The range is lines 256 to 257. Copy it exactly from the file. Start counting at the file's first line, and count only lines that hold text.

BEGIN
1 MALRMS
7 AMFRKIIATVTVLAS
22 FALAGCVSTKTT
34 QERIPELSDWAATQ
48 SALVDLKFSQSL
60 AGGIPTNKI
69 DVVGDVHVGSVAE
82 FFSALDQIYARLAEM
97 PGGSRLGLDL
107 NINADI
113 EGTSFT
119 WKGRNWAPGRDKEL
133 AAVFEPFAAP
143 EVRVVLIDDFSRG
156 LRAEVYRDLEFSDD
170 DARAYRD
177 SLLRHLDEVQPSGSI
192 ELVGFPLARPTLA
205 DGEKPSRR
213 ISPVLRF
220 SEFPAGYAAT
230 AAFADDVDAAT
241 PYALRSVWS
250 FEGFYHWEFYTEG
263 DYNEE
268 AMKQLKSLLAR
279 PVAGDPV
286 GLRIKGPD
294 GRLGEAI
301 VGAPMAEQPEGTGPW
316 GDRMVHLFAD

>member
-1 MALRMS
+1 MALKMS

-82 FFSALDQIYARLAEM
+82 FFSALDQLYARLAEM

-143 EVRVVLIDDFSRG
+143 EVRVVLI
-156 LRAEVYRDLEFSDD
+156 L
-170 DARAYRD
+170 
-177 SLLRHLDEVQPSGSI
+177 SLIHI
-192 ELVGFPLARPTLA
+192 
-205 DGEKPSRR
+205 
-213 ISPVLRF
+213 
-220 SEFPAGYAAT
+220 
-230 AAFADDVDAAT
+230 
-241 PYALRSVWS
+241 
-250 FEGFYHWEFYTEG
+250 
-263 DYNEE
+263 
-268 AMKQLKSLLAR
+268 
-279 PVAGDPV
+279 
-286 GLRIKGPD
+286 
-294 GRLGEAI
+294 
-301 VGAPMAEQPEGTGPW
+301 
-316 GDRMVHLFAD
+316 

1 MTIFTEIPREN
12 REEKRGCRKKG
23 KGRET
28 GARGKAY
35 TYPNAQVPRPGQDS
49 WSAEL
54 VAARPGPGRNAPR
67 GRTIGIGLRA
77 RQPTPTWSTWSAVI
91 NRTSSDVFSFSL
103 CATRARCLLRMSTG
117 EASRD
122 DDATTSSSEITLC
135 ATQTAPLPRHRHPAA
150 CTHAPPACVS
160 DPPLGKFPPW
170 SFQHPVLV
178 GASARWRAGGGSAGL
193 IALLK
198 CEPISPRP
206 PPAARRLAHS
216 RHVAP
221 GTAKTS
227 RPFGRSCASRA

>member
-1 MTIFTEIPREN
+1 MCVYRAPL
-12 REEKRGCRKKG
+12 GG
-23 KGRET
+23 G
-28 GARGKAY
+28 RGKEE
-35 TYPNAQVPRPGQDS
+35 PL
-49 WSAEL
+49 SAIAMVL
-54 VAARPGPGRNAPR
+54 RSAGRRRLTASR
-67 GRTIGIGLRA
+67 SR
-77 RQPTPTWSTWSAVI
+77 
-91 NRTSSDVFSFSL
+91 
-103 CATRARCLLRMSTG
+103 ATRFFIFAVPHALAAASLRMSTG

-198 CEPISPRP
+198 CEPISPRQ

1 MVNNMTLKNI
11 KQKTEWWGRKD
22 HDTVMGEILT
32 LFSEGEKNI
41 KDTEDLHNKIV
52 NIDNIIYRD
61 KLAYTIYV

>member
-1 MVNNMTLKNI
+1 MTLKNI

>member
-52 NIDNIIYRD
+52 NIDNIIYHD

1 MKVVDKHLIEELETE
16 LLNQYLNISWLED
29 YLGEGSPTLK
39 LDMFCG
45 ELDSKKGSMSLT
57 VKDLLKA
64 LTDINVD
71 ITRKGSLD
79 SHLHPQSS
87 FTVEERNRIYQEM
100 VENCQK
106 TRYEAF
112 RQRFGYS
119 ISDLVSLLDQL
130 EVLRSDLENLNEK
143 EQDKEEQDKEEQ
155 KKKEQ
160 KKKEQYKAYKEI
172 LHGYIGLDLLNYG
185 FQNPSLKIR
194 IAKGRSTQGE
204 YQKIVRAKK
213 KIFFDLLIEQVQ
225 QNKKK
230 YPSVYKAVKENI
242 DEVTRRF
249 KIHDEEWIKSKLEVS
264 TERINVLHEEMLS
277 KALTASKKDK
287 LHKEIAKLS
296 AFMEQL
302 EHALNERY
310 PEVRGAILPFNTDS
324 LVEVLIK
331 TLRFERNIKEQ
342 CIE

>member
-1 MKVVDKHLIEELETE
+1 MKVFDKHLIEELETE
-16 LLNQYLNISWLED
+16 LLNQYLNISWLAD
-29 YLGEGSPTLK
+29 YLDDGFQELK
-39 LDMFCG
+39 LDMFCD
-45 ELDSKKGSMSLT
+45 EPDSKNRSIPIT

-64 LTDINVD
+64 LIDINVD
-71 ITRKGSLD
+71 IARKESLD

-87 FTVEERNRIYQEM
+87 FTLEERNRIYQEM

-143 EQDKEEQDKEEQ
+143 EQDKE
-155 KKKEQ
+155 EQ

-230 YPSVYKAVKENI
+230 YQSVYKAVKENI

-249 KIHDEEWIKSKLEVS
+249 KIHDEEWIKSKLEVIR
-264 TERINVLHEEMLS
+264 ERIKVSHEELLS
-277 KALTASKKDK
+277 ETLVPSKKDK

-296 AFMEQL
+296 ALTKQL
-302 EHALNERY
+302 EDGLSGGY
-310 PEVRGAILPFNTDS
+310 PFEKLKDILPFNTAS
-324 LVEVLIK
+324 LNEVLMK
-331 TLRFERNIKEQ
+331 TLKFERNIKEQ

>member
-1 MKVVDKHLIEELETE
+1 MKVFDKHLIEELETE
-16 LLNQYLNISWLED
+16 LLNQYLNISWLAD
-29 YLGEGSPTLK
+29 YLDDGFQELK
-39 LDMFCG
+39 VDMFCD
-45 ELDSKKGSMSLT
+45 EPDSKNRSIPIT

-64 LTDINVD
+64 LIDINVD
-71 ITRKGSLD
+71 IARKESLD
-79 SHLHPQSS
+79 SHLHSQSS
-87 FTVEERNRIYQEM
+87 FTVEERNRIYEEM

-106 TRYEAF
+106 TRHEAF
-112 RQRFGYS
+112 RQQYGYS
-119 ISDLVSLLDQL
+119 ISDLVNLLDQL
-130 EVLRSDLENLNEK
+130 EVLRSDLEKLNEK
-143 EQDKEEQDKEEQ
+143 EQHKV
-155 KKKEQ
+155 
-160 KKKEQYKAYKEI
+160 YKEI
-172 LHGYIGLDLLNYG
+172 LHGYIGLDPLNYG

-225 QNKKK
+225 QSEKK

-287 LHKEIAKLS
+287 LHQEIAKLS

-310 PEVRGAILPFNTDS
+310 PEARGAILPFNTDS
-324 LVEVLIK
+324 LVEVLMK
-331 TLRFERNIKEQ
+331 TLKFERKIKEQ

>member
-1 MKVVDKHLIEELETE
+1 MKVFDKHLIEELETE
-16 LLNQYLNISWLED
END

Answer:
-1 MKVVDKHLIEELETE
+1 MKVFDKHLIEELETE